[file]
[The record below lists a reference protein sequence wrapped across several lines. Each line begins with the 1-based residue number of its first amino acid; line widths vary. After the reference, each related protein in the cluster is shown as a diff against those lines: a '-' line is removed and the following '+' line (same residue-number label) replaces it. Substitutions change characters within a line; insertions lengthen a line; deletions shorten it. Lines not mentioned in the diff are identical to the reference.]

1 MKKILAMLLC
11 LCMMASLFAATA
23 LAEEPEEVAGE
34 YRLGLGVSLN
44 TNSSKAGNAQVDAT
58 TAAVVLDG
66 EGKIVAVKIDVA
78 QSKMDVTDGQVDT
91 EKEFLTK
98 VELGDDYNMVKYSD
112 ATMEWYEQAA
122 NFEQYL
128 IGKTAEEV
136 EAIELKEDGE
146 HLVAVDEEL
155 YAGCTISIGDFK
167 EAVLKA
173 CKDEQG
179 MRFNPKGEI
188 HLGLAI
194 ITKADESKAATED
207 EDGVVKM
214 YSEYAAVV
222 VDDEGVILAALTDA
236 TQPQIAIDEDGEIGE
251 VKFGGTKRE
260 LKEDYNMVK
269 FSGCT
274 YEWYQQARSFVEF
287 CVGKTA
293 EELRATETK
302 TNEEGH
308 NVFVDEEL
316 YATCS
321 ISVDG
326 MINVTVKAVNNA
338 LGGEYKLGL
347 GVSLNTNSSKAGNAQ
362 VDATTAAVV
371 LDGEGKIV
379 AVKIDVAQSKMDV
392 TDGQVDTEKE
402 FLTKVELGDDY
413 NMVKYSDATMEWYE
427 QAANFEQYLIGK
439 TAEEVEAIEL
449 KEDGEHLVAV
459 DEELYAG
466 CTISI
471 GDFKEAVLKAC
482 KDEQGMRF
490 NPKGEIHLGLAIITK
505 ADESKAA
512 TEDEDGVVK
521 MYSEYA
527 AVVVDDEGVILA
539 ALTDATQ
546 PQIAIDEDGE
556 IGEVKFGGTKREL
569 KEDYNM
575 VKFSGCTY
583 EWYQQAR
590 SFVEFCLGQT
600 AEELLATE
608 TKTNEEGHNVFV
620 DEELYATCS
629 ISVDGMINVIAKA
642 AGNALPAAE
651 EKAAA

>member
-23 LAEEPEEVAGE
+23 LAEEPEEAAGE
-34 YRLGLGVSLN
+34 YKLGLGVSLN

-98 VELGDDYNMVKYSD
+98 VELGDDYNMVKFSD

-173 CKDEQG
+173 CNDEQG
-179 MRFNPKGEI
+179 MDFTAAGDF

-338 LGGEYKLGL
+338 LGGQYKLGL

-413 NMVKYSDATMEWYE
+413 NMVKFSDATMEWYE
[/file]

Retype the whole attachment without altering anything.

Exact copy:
[The record below lists a reference protein sequence wrapped across several lines. Each line begins with the 1-based residue number of its first amino acid; line widths vary. After the reference, each related protein in the cluster is shown as a diff against those lines: a '-' line is removed and the following '+' line (same residue-number label) replaces it. Substitutions change characters within a line; insertions lengthen a line; deletions shorten it. Lines not mentioned in the diff are identical to the reference.]

1 MKKILAMLLC
11 LCMMASLFAATA
23 LAEEPEEVAGE
34 YRLGLGVSLN
44 TNSSKAGNAQVDAT
58 TAAVVLDG
66 EGKIVAVKIDVA
78 QSKMDVTDGQVDT
91 EKEFLTK
98 VELGDDYNMVKYSD
112 ATMEWYEQAA
122 NFEQYL
128 IGKTAEEV
136 EAIELKEDGE
146 HLVAVDEEL
155 YAGCTISIGDFK
167 EAVLKA
173 CKDEQG
179 MRFNPKGEI
188 HLGLAI
194 ITKADESKAATED
207 EDGVVKM
214 YSEYAAVV
222 VDDEGVILAALTDA
236 TQPQIAIDEDGEIGE
251 VKFGGTKRE
260 LKEDYNMVK
269 FSGCT
274 YEWYQQARSFVEF
287 CVGKTA
293 EELRATETK
302 TNEEGH
308 NVFVDEEL
316 YATCS
321 ISVDG
326 MINVTVKAVNNA
338 LGGEYKLGL
347 GVSLNTNSSKAGNAQ
362 VDATTAAVV
371 LDGEGKIV
379 AVKIDVAQSKMDV
392 TDGQVDTEKE
402 FLTKVELGDDY
413 NMVKYSDATMEWYE
427 QAANFEQYLIGK
439 TAEEVEAIEL
449 KEDGEHLVAV
459 DEELYAG
466 CTISI
471 GDFKEAVLKAC
482 KDEQGMRF
490 NPKGEIHLGLAIITK
505 ADESKAA
512 TEDEDGVVK
521 MYSEYA
527 AVVVDDEGVILA
539 ALTDATQ
546 PQIAIDEDGE
556 IGEVKFGGTKREL
569 KEDYNM
575 VKFSGCTY
583 EWYQQAR
590 SFVEFCLGQT
600 AEELLATE
608 TKTNEEGHNVFV
620 DEELYATCS
629 ISVDGMINVIAKA
642 AGNALPAAE
651 EKAAA

>member
-23 LAEEPEEVAGE
+23 LAEEPEEAAGE
-34 YRLGLGVSLN
+34 YKLGLGVSLN

-98 VELGDDYNMVKYSD
+98 VELGDDYNMVKFSD

-173 CKDEQG
+173 CNDEQG
-179 MRFNPKGEI
+179 MDFTAAGDF

-338 LGGEYKLGL
+338 LGGQYKLGL

-413 NMVKYSDATMEWYE
+413 NMVKFSDATMEWYE